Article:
Multilevel design for the shell design problem involves two activities.Shear stress Geometric Parameters MODULE 6 Robust design using IDEM Performance MODULE 5 Requirement list. MODULE 4: Structure . info. properties [Templates] Req’d mech. Composite composition 2. 5 and 6 we show the analysis.Range of working temperature 2. ppt. Performance GO AL S/ ME AN S Module 5 Properties (IN DU CT IV E Module CA US E 4 AN D Microstructure DE SI GN -I D EM ) Processing Module EF F 3 EC T Module (D ED UC TI VE Goal ) Given Value or Parameter Parameter to be determined Output Response 2 Module 1 Figure 3 Microstructure Mediated Design of Material and Structure 1. the interconnected modules that constitute the design process chain for this application are (see Figure 3): MODULE 1: Precipitation modeling in liquid Al. Five modules account for the modeling of the behavior of the material and the structure. MODULE 2: Modeling of microstructure evolution in MMCs. In the interface diagram [Figure 5] we map the connectivity and flow of information between the modules. microstructure mapping and system-level design. Composition 2.Phases formed 2. the interface and the design constraints between the different modules. Microstructure. two major aspects of the design problem. microstructure mapping & design Design and uncertainty parameters [Text and Abaqus Output Files] Modification parameters [Templates] Obtained mech.Shock response Mechanical Properties MODULE 4 Structure property correlation of MMCs Constraints Range of mechanical properties Figure 4 Analysis Diagram MODULE 5 Requirement list. the management of uncertainty propagation and tools for design exploration in the presence of propagated uncertainty in the design process chain. Rxn time MODULE 1 Ppt’n modeling in liquid aluminum Constraints Max.Heat transfer 3. Given the complexity inherent in the design process chain. the materials design (rather than just materials selection) and structural design. The design process chain for this application constitutes of six interconnected modules. 4 [Templates] INTERFACE MATERIALS DESIGN Ppt. Based on the materials processing steps involved and mechanical design requirements. volume fraction of reinforcement 1.property correlations of MMCs. Temperature field 2.Stress conditions 2.2. of processing 3. While on one hand the processing conditions influence the obtained microstructure. whereas MODULE 5 maps the required mechanical properties based on the system design considerations. namely. The Inductive Design Exploration Method (IDEM) is used to effect solution. The sixth is used to address uncertainty embodied in the simulation models. MODULE 3: Evolution of microstructure during semisolid processing of MMCs. Processing temp 3. Ppt size Init. are combined.Rolling parameters 2. The interface between materials design and structural design is the mapping of the processed microstructure to the required mechanical properties. Temp. Solutal field Phases. the performance of the product depends on the mechanical properties which in-turn are mapped from the microstructure. MODULE 5: Requirement list. it is important to define the variables. These two design objectives interact via the microstructure. MODULEs 1. In Figures 4. distribution [Templates] Figure 5 Interface Diagram 3 Copyright © 2009 by ASME . The materials design aspect has been divided into three parts based on the different processing steps of the material. The resulting mechanical properties are estimated in MODULE 4. properties [Templates] MECHANICAL DESIGN MODULE 4 Structure . process path structure relationships and structure-property-performance relationships. interface and the respective integrated flow diagrams for this design process chain. Ppt size MODULE 2 Modeling of microstructure evolution in MMCs Constraints Mass transfer phenomenon (convection) 1. 2. MICROSTRUCTURE-MEDIATED DESIGN The design approach is based on systems-based integrated topdown (inductive) and bottom-up (deductive) multilevel design as illustrated in Figure 3. Time of reaction [Templates] MODULE 1 Precipitation modeling in liquid aluminum MODULE 6 Robust design using IDEM Interface variables of Projects 1. 3. MODULE 6: Robust design strategy using IDEM to address model structure uncertainty and propagated uncertainty among levels of models. 2 and 3 provide the simulated microstructure after processing. In the present study. microstructure mapping and design Constraints 1. namely.Property correlation of MMCs 1. In the analysis diagram [Figure 4] we show the various independent and dependent variables in the six modules of the design process chain. MODULE 2 Modeling microstructure evolution in MMCs Final microstructure after semisolid processing [Templates] MODULE 3 Semisolid processing of MMCs 1.Temperature MODULE 3 Semisolid processing of MMCs Init microstructure & ppt distribution Constraints 1.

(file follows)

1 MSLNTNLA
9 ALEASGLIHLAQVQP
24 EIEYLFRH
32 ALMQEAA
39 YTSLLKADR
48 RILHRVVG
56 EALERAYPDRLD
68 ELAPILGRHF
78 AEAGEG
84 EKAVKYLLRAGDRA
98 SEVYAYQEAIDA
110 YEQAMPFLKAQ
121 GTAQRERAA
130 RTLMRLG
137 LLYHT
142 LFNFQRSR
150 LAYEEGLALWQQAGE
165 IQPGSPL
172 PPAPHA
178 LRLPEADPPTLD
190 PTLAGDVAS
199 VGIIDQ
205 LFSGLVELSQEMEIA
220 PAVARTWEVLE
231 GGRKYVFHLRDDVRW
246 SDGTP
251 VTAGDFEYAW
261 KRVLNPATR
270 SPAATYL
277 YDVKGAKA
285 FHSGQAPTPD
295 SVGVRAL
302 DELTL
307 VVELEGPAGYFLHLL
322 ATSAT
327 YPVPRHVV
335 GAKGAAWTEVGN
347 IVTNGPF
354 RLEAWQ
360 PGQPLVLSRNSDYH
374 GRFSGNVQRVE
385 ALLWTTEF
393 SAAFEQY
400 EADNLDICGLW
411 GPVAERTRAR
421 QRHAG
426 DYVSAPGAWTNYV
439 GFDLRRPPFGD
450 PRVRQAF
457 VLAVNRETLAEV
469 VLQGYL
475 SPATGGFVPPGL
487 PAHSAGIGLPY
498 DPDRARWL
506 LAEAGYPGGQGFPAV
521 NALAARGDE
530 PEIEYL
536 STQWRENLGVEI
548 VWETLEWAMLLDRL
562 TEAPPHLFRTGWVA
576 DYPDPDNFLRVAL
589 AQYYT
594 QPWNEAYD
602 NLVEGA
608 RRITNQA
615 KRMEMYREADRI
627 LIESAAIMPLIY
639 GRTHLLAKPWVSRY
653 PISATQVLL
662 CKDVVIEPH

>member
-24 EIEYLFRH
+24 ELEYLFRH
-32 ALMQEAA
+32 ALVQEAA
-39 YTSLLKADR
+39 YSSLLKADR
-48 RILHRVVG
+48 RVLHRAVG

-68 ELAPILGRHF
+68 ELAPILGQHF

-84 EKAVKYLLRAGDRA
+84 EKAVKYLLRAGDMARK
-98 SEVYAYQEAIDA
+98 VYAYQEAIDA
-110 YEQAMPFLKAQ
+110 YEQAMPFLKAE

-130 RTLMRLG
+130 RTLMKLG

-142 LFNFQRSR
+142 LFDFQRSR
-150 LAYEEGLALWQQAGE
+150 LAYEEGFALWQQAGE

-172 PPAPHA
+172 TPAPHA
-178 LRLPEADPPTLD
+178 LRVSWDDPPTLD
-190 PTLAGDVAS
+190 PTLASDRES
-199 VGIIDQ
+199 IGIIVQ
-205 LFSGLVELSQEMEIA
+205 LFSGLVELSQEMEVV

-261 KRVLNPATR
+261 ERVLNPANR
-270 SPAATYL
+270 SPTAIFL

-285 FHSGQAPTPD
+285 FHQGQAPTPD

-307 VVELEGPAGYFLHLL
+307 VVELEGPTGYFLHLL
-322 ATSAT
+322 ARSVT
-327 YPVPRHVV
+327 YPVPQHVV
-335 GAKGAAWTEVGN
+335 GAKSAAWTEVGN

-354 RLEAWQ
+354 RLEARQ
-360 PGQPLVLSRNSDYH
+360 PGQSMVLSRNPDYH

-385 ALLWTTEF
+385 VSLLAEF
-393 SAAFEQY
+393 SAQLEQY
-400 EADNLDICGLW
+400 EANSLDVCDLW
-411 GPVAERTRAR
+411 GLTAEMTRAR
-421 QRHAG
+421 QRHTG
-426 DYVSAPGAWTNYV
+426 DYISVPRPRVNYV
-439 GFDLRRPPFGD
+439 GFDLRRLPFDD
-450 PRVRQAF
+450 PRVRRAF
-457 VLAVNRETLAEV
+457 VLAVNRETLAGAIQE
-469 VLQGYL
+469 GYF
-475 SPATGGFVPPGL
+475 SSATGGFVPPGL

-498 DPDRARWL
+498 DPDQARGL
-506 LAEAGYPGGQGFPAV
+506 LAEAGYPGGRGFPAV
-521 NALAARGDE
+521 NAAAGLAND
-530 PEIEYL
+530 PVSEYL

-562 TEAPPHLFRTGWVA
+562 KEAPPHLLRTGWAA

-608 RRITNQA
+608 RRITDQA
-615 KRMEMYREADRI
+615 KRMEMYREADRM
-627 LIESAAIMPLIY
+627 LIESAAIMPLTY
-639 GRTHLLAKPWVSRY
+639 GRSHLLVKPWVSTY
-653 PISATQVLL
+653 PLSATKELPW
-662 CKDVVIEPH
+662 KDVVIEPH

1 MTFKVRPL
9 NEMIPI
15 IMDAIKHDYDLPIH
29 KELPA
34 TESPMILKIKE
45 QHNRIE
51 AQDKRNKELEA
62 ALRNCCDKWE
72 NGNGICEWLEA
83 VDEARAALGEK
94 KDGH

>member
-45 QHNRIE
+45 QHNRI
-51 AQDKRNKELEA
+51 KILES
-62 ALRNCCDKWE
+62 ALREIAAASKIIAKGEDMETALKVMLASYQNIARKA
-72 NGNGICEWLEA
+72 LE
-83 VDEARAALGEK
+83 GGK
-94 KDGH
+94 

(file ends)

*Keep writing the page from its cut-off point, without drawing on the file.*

we have adopted the phrase microstructure mediated design. properties [Templates] Heat transfer Shock response MECHANICAL DESIGN Req’d mech. The Nucleation rate is primarily a function of the Gibbs energy change associated with the formation of the particle. Boron then diffuses into Al3Ti particles in the melt.MODULE 1 involves the prediction of the precipitation of liquid aluminum based on the composition and processing temperature. K2TiF6 and KBF4 are other precursors that dissolve in the aluminum melt to form intermediate phases Al3Ti and AlB2. the modules described in the sections that follow. 1) by changing the processing conditions to modify the microstructure. vol. but also puts constraints on required mechanical properties of the material. The kinetics of reinforcement particles can be mathematically described by the following set of partial differential equations: Stress Obtained mech. As can be seen from the integrated flow diagram [Figure 6]. which in turn not only affects structural performance. When these intermediate phases react. This information is used in MODULE 2. [Templates] Range of Mech. Rolling Parameters formed modeling in MMCs distribution Temperature liquid aluminum 2. Temp. Time of reaction [Templates] [Templates] Ppt.12] is used to find the transformed volume fraction from the nucleation and growth rates of the particles as: ψ= 1 – exp(-ktn) where ψ is is the volume fraction transformed. The microstructure is determined by processing methods – in this case. The solute consumption rate due to TiB2 formation is described by volume fraction of the region transformed per unit time. These mechanical properties are used in the system-level MODULE 5 to predict the effects of different AUV geometries on overall system performance. it is initially created by precipitation and followed by the evolution of the precipitate size and distribution during the semi-solid rolling. In this model. which embodies the process of microstructure evolution and the effect of temperature and solutal fields on the resulting microstructure. The kinetics of the formation of TiB2 particles is governed by unsteady state diffusion equations (Solute redistribution theory). Hence. imposed by the structure. MODULE 3 Semisolid TiB2 MODULE 2 processing of Modeling MODULE 1 MMCs Init. Having defined the design ∂ X1/∂t= D(∂2X1/∂x2) . of processing semisolid processing DESIGN 3. The next step is the semi-solid processing of the Al-MMCs through a rolling operation which modifies the material’s microstructure. Prop. Convection Max. Al3Ti and AlB2 are allowed to react in liquid Al to form TiB2 particulates. the microstructure is the essential link between the design of the material and the design of the undersea submersible. while the Growth rate also depends on its surface energy. reactive hot pressing (RHP). 4 [Templates] Constraints Analysis Flow Variables Syn. ppt. exothermic dispersion (XD). Micro1. random nucleation of TiB2 particulates is assumed. half of which contains Al3Ti and the other half AlB2 dissolved in the Al melt. info. Parameters INTERFACE 1. Johnson-Mehl-Avrami analysis [2. microstructure mapping & design Design and uncertainty parameters [Text and Abaqus Output Files] Modification parameters [Templates] MODULE 6 Robust design using IDEM variables and the connectivity within the design process chain. [19. 2. shapes and distribution of TiB2 precipitates – in other words the microstructure of the material. Properties MODULE 4 Structure . the material microstructure needs to be designed in such a way that the constraints on the material properties. which in turn depends on the concentration profile of the intermediate solute phases in the region. frac. The thermodynamic models predicting the Gibbs free energies of the involved phases in the current system are described in Refs. The structural design can be modified in two ways.Property correlation of MMCs Interface variables of Projects 1. 26-28].Phases microstructure Precipitation evolution in structure. In MODULE 3 the effect of the rolling parameters on the resulting microstructure is predicted. namely. N and G are Nucleation and Growth Rate respectively. Al3Ti + 2B = 3Al + TiB2.1 MODULE 1 (Precipitation Modeling in Liquid Aluminum) A suitable route (Mixed-Salt route) for the in situ Al / TiB2 composite manufacturing process utilizes the reduction of K2TiF6 and KBF4 with aluminum. k = _ N G 3/3 and n = 4. the size of precipitates and the time required to complete the reaction. The output of MODULE 1 is the information about different phases formed. Any of these processes could be used. flux assisted synthesis (FAS) and rapid solidification processing (RSP). A model proposed by Anestiev and coauthors [1] has been used to investigate the diffusion reactions taking place between the intermediate phases. The liquid-state processing techniques to produce in-situ composites include self propagating high temperature synthesis (SHS). the strength is principally determined by the sizes. Composite composition MATERIALS Final microstructure after 2.X1S(∂ψ/∂t). shown in Figure 7. generally known as the “halide salt” process. this microstructure is used to predict the mechanical properties inherent in the material. thus forming TiB2 particles according to the reaction. Yang and coauthors [31] proposed a diffusion mechanism wherein Al3Ti is formed in the melt initially by a very fast reaction. The reaction between these intermediate phases has been studied to predict the particle size distribution of TiB2 phase thus formed in the matrix. are satisfied. Ppt size [Templates] [Templates] Figure 6 Integrated Flow Diagram In this application. 4 Copyright © 2009 by ASME . Since the material microstructure acts as the interface between the material and structure. In MODULE 4. which has an effect on the overall system performance and 2) by changing the geometry of the shell. 2. MODULE 5 Requirement list. 3. A coordinate system dividing a 2-dimensional space into strips of equal length has been used. Flow Variables Indep.